Will Tigers benefit from Schoop’s infield shuffle?

Detroit Tigers

This story was excerpted from Jason Beck’s Tigers Beat newsletter. To read the full newsletter, click here. And subscribe to get it regularly in your inbox.

DETROIT — Jonathan Schoop was an AL Gold Glove Award finalist at second base. He not only led all Major League second basemen in Outs Above Average, Statcast’s primary defensive metric, he led all Major League defensive players in the category. He had twice as many Outs Above Average as the next-best second baseman. He made second base one of just three positions where the Tigers had a positive number in Defensive Runs Saved, another defensive metric from Sports Info Solutions.

So why would the Tigers consider moving Schoop off of second base? Because if the Tigers are going to get better, they have to think about their entire infield, which needs a lot of help aside from second base.

While Detroit’s decision last week to non-tender third baseman Jeimer Candelario didn’t come as a surprise given Candelario’s struggles this past season, it also didn’t come with an obvious solution for a replacement. Ryan Kreidler made 11 of his 22 starts at third base as part of his late-season audition and registered 2 Outs Above Average in that limited time, but he also hit just .178 (13-for-73) with six walks and 22 strikeouts in 84 plate appearances. Kody Clemens also made 11 starts at third and posted 1 Out Above Average, but hit just .145 (17-for-117) with eight walks and 33 strikeouts. The next-closest potential solutions in the farm system has yet to play above High-A, though No. 6 prospect Colt Keith impressed in the Arizona Fall League despite six errors in 10 games at third.

No wonder the Tigers were in talks right up to Friday’s non-tender deadline to try to re-sign Candelario at a lower salary than his arbitration projections. At that point, however, it made sense for Candelario to see what might be available on the open market first.

That leads Detroit to the free-agent and trade markets, where the options at third base drop off quickly. Justin Turner and Evan Longoria are multi-time All-Stars — and in Longoria’s case, a three-time Gold Glove Award winner — but they’re both 37 years old, have spent recent years on the West Coast and are likely tied to contenders in search of a World Series ring. Brandon Drury is in the prime of his career coming off a 28-homer season, but he also played at hitter-friendly parks in Cincinnati and San Diego in nearly doubling his previous career best in homers, leaving teams having to decide if they believe he can repeat it with a fly-ball rate doubling his line-drive percentage. He also has battled high strikeouts and low walk rates in his career, though his swing-and-miss rate was among the top third of Major Leaguers this year.

The next tier of free agents could provide an opportunity for president of baseball operations Scott Harris to take a calculated risk. Brian Anderson, non-tendered by the Marlins last week, was a budding young hitter with a 20-homer season in 2019 before back and shoulder injuries limited him the last couple of years. His 9.3 percent career walk rate is almost a point above the MLB average, while his struggles with strikeouts this year belied a chase rate that is below average for his career.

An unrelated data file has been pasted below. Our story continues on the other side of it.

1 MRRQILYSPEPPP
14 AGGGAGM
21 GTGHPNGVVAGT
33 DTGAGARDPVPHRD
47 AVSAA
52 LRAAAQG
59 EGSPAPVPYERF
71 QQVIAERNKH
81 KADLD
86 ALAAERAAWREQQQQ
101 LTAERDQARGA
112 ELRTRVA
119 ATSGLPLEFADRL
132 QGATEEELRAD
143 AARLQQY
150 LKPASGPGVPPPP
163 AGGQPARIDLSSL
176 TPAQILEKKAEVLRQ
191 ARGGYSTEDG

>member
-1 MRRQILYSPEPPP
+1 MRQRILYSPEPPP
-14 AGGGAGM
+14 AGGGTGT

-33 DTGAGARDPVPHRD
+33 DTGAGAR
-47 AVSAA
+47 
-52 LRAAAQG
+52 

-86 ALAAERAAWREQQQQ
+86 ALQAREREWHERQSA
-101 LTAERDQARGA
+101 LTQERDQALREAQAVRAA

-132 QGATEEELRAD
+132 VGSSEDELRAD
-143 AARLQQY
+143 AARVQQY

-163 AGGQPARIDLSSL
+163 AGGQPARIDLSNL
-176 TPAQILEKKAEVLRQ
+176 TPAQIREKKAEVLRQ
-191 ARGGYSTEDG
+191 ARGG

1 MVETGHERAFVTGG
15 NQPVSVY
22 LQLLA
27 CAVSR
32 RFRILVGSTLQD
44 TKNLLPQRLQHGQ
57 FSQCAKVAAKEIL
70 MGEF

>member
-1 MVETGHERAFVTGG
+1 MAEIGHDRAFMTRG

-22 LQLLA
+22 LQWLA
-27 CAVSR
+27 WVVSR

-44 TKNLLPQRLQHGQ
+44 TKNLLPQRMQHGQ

All of the above are right-handed hitters; Harris has said the Tigers want to add a left-handed hitter to their infield. If they’re going to do that at third, their best option might be former Brewer Jace Peterson. His defense at third was worth 7 Outs Above Average for Milwaukee, and he has a 12.5 percent walk rate over the past three years. The 32-year-old has essentially been a slightly below-average hitter in that span, with a 97 OPS+ and 96 wRC+ despite above-average hard-hit and barrel rates. The Dodgers non-tendered former third base prospect and Triple-A slugger Edwin Rios, though he has battled strikeouts all the way to Triple-A.

Expand the infield search from third base to second base, and the options expand a bit. Adam Frazier has been one of baseball’s better pure left-handed contact hitters and tougher at-bats (7.6 percent strikeout rate) the last couple of years among Pittsburgh, San Diego and Seattle, though the soon-to-be 31-year-old’s low exit velocity and hard-hit rate show limited power. His defense at second was worth 6 Outs Above Average. César Hernández is a veteran switch-hitter in a similar mode, though he has been well below average in weighted runs created and OPS the last couple of years. Jean Segura has a career 14.1 percent strikeout rate, eight points below his MLB average, though his walk rate could improve. Brandon Lowe could be a trade option if the Rays deal him ahead of the heavy years of his contract; he’ll make $14 million over the next two seasons, with team options for $10,500,000 in 2025 and $11,500,000 in 2026.

The Tigers have looked at left-handed-hitting middle infielders, according to sources, even before non-tendering Harold Castro. With both Harold and Willi Castro gone, it would not be a surprise if Detroit signed multiple infielders. The more open the Tigers are with Schoop positionally, the more options Detroit has.

Defensively, MLB’s new restrictions on infield positioning also play a role. Detroit’s infield positioning was worth 24 Defensive Runs Saved in shifts, and -4 without. Only the Dodgers had a wider gap. Schoop’s defense was worth 4 DRS in shifts, and -2 without, according to Sports Info Solutions. With infield shifts all but gone, manager A.J. Hinch will have to take a look at his entire defense regardless of who Detroit brings in.

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